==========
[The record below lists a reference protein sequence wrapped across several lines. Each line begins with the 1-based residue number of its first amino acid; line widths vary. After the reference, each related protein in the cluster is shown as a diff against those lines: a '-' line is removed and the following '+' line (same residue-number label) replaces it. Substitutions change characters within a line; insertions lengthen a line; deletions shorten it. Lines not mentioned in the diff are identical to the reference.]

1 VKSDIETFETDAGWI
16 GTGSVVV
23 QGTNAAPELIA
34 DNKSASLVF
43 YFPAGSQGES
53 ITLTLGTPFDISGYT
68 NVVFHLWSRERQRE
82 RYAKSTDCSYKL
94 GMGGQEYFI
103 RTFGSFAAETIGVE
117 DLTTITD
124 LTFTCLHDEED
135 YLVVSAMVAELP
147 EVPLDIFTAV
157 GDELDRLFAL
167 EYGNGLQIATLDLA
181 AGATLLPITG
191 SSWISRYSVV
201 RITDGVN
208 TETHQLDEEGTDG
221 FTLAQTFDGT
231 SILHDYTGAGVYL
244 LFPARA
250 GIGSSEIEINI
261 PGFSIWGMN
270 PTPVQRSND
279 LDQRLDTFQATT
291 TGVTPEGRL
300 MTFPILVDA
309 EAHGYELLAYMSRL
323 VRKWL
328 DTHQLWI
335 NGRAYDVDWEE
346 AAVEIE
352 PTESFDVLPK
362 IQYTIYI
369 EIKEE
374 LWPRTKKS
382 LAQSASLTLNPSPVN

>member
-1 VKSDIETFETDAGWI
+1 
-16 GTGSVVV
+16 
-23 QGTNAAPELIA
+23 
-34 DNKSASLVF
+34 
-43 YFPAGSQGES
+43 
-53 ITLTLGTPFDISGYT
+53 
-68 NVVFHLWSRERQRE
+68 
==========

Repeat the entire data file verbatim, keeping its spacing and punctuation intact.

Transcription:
[The record below lists a reference protein sequence wrapped across several lines. Each line begins with the 1-based residue number of its first amino acid; line widths vary. After the reference, each related protein in the cluster is shown as a diff against those lines: a '-' line is removed and the following '+' line (same residue-number label) replaces it. Substitutions change characters within a line; insertions lengthen a line; deletions shorten it. Lines not mentioned in the diff are identical to the reference.]

1 VKSDIETFETDAGWI
16 GTGSVVV
23 QGTNAAPELIA
34 DNKSASLVF
43 YFPAGSQGES
53 ITLTLGTPFDISGYT
68 NVVFHLWSRERQRE
82 RYAKSTDCSYKL
94 GMGGQEYFI
103 RTFGSFAAETIGVE
117 DLTTITD
124 LTFTCLHDEED
135 YLVVSAMVAELP
147 EVPLDIFTAV
157 GDELDRLFAL
167 EYGNGLQIATLDLA
181 AGATLLPITG
191 SSWISRYSVV
201 RITDGVN
208 TETHQLDEEGTDG
221 FTLAQTFDGT
231 SILHDYTGAGVYL
244 LFPARA
250 GIGSSEIEINI
261 PGFSIWGMN
270 PTPVQRSND
279 LDQRLDTFQATT
291 TGVTPEGRL
300 MTFPILVDA
309 EAHGYELLAYMSRL
323 VRKWL
328 DTHQLWI
335 NGRAYDVDWEE
346 AAVEIE
352 PTESFDVLPK
362 IQYTIYI
369 EIKEE
374 LWPRTKKS
382 LAQSASLTLNPSPVN

>member
-1 VKSDIETFETDAGWI
+1 
-16 GTGSVVV
+16 
-23 QGTNAAPELIA
+23 
-34 DNKSASLVF
+34 
-43 YFPAGSQGES
+43 
-53 ITLTLGTPFDISGYT
+53 
-68 NVVFHLWSRERQRE
+68 